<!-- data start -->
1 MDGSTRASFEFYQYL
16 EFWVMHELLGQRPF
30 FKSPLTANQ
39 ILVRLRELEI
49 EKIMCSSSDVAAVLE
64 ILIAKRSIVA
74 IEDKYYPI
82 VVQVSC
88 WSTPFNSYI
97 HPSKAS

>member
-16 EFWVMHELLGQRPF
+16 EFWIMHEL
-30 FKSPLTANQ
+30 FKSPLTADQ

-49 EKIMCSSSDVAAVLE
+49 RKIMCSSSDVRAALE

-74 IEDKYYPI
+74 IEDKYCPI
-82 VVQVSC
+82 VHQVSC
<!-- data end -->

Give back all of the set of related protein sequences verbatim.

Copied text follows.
1 MDGSTRASFEFYQYL
16 EFWVMHELLGQRPF
30 FKSPLTANQ
39 ILVRLRELEI
49 EKIMCSSSDVAAVLE
64 ILIAKRSIVA
74 IEDKYYPI
82 VVQVSC
88 WSTPFNSYI
97 HPSKAS

>member
-16 EFWVMHELLGQRPF
+16 EFWIMHEL
-30 FKSPLTANQ
+30 FKSPLTADQ

-49 EKIMCSSSDVAAVLE
+49 RKIMCSSSDVRAALE

-74 IEDKYYPI
+74 IEDKYCPI
-82 VVQVSC
+82 VHQVSC